Reading Between the Lines of Google's Own Style Guides

By Tinuiti Team

Digital marketing teams are always talking about the importance of producing quality content. But how does one measure quality content? Isn’t it a different thing to different people? Better yet, how does Google’s search engine define high-quality content? Up until recently, it was always a secret, but not anymore.  

Google recently released several different style guides. These guides were once internal documents that Google used to define what it considered to be engaging content. Understanding these guides will help you produce the types of content that will help you get ranked higher in searches. Here are some of the takeaways that will help your digital marketing team produce engaging and thought-provoking content


Yes, eye-catching imagery and visuals always help to make your content stand out. However, it’s not just about having images, but more about the type of images you include. Use scalable vector graphics (SVG) files or crushed PNG images. Ensure that all images include alt text for readers who can’t see the image or for those that don’t want to see the images. Try to use as many high-resolution images as possible. Next, use style attribution to control the left and right justification of images on each page. For HTML programming, ensure that you never put the <img> inside a <p>.


Google prefers content with a friendly, conversational tone. Avoid using buzzwords and too many metaphors as Google's algorithm may not be able to decipher what you are saying. Don’t over-complicate your writing so that only a select few can understand. Tone down the technical jargon. Keep it simple, straightforward and on point. Short, concise and clear sentences are best. Remember that not all readers are native English speakers, so elongated text and run-on sentences can easily confuse users. 

Be sure to use descriptive link text by incorporating phrases within the link that clearly define what the reader will see once they click. Avoid using phrases like “click here” or “download this document”, and never include the URL as a link within your content.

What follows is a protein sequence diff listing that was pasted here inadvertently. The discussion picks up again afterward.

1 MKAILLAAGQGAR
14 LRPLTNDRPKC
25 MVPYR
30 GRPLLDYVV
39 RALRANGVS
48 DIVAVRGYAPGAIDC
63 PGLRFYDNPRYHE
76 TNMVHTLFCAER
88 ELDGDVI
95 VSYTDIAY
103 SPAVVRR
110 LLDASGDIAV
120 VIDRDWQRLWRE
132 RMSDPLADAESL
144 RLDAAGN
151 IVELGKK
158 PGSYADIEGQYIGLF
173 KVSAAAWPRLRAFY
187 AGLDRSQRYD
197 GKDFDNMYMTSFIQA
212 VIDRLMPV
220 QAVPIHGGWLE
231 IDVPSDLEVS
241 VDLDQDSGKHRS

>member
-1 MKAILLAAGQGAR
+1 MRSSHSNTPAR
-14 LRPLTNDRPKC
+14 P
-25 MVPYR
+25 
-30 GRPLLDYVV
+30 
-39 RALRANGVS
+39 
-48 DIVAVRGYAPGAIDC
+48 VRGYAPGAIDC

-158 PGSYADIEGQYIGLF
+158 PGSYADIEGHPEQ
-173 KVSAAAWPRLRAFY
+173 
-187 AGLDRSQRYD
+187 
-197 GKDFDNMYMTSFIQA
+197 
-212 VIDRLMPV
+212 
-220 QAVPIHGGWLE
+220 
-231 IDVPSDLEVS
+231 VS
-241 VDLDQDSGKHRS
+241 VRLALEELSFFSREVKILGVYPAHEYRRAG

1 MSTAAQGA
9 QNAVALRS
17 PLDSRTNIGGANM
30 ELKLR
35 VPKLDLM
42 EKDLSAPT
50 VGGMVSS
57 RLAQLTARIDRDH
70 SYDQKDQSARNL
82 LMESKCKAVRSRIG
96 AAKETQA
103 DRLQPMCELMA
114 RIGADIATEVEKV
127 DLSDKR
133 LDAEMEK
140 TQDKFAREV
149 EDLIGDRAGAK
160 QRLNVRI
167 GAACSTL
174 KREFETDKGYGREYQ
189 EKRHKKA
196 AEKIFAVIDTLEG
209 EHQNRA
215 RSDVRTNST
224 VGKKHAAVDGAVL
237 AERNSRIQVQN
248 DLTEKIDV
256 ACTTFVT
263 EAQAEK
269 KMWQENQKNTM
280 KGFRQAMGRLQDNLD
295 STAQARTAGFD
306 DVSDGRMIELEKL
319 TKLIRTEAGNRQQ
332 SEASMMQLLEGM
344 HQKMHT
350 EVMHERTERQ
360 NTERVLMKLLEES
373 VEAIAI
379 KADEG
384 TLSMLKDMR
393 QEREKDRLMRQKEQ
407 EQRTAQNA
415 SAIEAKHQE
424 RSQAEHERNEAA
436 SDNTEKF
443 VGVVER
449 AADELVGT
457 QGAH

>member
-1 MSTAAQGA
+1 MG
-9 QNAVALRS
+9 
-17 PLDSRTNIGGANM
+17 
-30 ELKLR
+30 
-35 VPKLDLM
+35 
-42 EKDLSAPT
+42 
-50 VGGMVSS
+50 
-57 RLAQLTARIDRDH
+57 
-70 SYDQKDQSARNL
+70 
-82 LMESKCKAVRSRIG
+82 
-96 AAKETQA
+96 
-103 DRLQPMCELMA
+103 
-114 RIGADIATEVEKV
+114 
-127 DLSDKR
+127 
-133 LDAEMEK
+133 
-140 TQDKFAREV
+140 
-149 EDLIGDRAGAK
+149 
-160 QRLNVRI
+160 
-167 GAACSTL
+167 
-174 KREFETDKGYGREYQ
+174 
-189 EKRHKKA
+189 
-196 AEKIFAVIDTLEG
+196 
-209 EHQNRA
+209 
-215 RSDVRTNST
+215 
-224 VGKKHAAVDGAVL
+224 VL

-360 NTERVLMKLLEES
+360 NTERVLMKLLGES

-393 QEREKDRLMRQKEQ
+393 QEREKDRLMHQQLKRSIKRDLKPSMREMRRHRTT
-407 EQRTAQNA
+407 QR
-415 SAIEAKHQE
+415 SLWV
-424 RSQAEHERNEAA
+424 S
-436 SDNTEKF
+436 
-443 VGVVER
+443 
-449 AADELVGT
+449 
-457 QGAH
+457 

Language & Grammar

Never write in the first person. Second person narrative is a must. Focus on using an active voice whenever possible and use standard American spelling and grammar. Google provides a list of their preferred spelling of certain words. Avoid using abbreviations. Small spelling errors may not sound like much, but they are easily picked up by Google’s algorithm. More importantly, bad spelling implies you’re not paying attention, have not taken the time to produce quality content, and don’t care enough to check. 

Formatting, Punctuation, and Organization

Digital marketing teams love producing numbered and bulleted lists. They break down the content into manageable chunks and allow users to zero-in on what interests them most. Google considers numbered and bulleted lists as a critical part of their organizational style guide. They want to see introductory sentences for upcoming lists to give them context. Finally, always put user interface (UI) elements in bold as it creates a better user experience. 

Adopt these same rules each time you release a new content piece. Double-check and triple-check your content before publishing, and always make sure your content has no spelling errors, is easily understood and can easily be interpreted by all. 

If you would like to learn the SEO best practices for out-of-stock products on your site, then you should check out this SEO Guide.

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